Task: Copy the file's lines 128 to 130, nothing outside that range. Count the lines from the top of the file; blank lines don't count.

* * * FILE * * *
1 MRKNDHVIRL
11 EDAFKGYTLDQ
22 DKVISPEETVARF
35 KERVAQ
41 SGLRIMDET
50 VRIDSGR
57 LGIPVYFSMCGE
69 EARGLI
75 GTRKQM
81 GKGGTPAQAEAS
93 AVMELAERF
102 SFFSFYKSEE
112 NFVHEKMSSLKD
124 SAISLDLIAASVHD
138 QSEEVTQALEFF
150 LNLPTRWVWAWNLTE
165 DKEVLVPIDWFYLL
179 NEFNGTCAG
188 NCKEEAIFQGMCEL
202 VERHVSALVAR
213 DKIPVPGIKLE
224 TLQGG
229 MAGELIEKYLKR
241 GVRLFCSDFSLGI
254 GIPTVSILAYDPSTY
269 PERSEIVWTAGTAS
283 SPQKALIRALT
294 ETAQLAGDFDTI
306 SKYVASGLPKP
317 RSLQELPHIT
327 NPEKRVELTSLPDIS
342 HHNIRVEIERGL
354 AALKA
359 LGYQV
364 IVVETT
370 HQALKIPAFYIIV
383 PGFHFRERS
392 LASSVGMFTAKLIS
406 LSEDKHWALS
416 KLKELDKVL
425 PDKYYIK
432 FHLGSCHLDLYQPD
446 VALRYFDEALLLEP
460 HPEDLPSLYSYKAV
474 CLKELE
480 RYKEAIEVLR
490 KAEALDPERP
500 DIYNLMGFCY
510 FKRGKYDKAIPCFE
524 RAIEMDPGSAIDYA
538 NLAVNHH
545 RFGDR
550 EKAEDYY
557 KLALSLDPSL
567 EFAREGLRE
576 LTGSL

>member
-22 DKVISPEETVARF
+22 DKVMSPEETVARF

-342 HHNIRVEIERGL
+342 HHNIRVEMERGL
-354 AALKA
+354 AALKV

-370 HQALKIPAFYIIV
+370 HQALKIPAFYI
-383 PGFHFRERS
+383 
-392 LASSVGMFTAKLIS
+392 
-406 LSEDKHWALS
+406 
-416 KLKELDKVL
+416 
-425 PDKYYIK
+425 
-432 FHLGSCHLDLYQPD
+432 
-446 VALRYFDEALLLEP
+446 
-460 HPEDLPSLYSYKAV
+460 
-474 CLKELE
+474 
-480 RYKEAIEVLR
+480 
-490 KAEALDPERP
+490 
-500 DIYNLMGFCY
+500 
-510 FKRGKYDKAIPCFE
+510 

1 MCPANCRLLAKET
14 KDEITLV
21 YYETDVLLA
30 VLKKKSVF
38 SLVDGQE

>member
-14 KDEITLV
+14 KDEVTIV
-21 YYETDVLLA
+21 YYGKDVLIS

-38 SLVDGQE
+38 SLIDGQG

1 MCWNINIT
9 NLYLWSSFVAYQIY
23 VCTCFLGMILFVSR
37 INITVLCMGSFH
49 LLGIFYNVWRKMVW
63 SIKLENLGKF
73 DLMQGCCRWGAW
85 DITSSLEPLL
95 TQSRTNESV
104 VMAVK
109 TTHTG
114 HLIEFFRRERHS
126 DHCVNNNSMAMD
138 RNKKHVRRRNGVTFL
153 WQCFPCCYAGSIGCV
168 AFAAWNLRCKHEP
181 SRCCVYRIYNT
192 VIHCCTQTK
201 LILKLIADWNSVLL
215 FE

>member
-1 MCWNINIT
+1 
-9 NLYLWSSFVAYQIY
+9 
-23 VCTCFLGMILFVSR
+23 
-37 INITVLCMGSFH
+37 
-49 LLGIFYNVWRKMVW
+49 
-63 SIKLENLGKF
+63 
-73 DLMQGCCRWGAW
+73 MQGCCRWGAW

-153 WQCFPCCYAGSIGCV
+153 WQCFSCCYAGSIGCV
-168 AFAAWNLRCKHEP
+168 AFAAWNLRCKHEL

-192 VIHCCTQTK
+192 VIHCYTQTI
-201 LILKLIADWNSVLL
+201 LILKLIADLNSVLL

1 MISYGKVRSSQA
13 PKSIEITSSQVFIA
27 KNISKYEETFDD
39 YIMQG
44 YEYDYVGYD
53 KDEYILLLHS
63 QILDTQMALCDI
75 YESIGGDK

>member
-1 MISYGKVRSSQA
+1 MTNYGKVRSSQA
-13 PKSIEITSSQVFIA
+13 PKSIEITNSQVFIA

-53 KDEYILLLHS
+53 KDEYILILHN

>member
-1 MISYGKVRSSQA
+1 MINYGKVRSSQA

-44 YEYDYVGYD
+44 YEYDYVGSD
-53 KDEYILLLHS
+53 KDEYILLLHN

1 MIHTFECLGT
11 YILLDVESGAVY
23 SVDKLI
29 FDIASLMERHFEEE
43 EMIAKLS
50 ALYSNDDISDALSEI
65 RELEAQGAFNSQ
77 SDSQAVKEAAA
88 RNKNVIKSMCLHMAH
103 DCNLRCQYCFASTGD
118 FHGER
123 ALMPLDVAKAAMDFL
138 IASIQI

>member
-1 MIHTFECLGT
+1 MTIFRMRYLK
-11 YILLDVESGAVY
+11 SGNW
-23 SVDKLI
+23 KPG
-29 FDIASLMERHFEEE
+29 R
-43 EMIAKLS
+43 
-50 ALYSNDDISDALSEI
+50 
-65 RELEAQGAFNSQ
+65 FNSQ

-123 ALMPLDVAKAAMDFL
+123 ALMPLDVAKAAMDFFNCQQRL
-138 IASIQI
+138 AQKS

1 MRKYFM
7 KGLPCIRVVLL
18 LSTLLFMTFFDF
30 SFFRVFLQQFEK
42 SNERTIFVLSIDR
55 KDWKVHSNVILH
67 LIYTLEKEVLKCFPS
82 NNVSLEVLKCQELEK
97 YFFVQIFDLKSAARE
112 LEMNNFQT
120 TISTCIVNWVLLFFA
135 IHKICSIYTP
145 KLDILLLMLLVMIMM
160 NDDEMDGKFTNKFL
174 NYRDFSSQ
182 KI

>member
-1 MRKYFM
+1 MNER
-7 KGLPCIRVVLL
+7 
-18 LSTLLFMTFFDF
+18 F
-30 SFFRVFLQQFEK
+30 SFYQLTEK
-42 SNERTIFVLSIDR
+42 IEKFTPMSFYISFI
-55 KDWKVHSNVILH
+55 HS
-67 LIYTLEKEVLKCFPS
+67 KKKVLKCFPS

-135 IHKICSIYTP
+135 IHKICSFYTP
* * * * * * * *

+9 
-23 VCTCFLGMILFVSR
+23 